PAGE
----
Device identifies target then releases deadly payload.
The nanorobots, as the researchers call them, use a similar system to cells in the immune system to engage with receptors on the outside of cells.
“We call it a nanorobot because it is capable of some robotic tasks,” says Ido Bachelet, a postdoctoral fellow at Harvard Medical School in Boston, Massachusetts, and one of the authors of the study, which is published in this week’s issue of Science1. Once the device recognizes a cell, he explains, it automatically changes its shape and delivers its cargo.
The researchers designed the structure of the nanorobots using open-source software, called Cadnano, developed by one of the authors — Shawn Douglas, a biophysicist at Harvard’s Wyss Institute for Biologically Inspired Engineering. They then built the bots using DNA origami. The barrel-shaped devices, each about 35 nanometres in diameter, contain 12 sites on the inside for attaching payload molecules and two positions on the outside for attaching aptamers, short nucleotide strands with special sequences for recognizing molecules on the target cell. The aptamers act as clasps: once both have found their target, they spring open the device to release the payload.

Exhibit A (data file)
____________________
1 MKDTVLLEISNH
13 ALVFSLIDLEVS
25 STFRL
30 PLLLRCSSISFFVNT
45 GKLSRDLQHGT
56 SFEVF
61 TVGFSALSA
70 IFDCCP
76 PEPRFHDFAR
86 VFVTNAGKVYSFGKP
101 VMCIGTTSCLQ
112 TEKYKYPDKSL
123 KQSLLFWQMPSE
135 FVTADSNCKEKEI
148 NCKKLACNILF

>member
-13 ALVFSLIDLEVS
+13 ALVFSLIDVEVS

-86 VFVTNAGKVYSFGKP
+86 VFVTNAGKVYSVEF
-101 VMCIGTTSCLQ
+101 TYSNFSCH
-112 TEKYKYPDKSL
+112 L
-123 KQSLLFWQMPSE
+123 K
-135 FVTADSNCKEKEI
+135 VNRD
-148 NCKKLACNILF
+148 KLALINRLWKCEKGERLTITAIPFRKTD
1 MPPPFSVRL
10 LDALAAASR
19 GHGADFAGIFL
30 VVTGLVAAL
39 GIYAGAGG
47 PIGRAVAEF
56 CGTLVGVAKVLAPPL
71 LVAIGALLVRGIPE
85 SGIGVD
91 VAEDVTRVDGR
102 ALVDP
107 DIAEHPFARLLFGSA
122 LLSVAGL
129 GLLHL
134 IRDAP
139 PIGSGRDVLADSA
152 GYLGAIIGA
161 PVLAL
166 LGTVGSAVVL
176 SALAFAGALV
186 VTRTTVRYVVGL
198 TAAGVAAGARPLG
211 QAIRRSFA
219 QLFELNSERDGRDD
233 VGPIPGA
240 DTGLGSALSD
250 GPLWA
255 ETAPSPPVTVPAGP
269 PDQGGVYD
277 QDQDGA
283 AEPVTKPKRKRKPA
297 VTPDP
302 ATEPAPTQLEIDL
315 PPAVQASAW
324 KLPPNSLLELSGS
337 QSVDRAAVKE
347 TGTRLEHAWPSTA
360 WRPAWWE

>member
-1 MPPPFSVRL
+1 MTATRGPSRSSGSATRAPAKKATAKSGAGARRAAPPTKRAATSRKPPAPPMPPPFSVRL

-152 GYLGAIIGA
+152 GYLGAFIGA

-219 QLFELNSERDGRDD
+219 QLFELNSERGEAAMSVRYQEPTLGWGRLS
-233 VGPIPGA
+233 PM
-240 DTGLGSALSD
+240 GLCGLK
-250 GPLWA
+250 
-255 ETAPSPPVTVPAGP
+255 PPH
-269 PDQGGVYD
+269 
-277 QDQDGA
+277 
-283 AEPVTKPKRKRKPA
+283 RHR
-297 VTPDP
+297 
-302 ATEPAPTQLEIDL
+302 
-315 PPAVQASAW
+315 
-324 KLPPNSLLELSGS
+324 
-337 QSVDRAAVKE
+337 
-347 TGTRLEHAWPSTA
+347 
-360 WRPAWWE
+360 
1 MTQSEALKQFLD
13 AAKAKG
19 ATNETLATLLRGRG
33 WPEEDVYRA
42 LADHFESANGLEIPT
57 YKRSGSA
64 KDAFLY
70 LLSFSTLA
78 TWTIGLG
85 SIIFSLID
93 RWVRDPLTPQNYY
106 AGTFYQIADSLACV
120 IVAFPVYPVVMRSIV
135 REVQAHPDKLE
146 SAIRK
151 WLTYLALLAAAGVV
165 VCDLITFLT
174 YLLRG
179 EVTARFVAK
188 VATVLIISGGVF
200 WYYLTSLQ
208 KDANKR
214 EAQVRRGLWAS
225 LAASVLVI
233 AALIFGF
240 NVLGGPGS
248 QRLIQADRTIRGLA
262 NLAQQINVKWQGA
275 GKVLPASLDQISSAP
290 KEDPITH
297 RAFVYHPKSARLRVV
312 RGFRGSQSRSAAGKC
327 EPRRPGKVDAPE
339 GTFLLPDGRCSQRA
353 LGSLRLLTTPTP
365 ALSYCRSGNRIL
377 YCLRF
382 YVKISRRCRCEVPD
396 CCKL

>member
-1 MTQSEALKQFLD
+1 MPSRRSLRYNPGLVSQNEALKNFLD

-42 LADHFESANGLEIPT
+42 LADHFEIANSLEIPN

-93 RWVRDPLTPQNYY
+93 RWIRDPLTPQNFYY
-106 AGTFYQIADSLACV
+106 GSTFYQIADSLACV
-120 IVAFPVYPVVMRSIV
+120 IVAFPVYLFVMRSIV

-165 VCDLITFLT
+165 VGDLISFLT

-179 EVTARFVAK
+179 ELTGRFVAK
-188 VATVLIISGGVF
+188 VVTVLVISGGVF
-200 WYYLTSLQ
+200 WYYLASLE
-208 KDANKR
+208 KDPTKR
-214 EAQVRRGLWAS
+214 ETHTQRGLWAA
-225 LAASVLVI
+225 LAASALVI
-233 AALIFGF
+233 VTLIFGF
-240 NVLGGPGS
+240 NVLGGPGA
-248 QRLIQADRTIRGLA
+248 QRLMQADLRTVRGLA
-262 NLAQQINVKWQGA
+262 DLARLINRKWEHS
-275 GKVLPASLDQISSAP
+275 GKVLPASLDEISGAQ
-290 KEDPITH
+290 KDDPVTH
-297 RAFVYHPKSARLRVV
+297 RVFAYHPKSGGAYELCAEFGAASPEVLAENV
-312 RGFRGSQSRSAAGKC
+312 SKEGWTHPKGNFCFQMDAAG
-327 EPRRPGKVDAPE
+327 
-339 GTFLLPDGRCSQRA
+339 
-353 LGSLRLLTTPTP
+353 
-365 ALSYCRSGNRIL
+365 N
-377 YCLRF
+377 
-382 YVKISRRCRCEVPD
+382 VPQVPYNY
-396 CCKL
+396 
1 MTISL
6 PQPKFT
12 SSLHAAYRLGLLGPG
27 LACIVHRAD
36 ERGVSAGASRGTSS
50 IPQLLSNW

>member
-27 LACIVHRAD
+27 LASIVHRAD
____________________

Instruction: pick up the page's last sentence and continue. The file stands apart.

“You can think about it as a sort of combination lock,” says Bachelet. “Only when both markers are in place, can the entire robot open.”
The researchers tested six combinations of aptamer locks, each of which were designed to target different types of cancer cells in culture. Those designed to hit a leukaemia cell could pick that cell out of a mixture of cell types then release their payload — in this case, an antibody — to stop the cells from growing. They also tested payloads that could activate the immune system.
The work “takes us one more step along the path from the smartest drugs of today to the kind of medical nanobots we might imagine”, says Paul Rothemund, a computational bioengineer at the California Institute of Technology in Pasadena, and inventor of DNA origami.
Bookmark this page for “kill cancer cells” and check back regularly as these articles update on a very frequent basis. The view is set to “news”. Try clicking on “video” and “2” for more articles.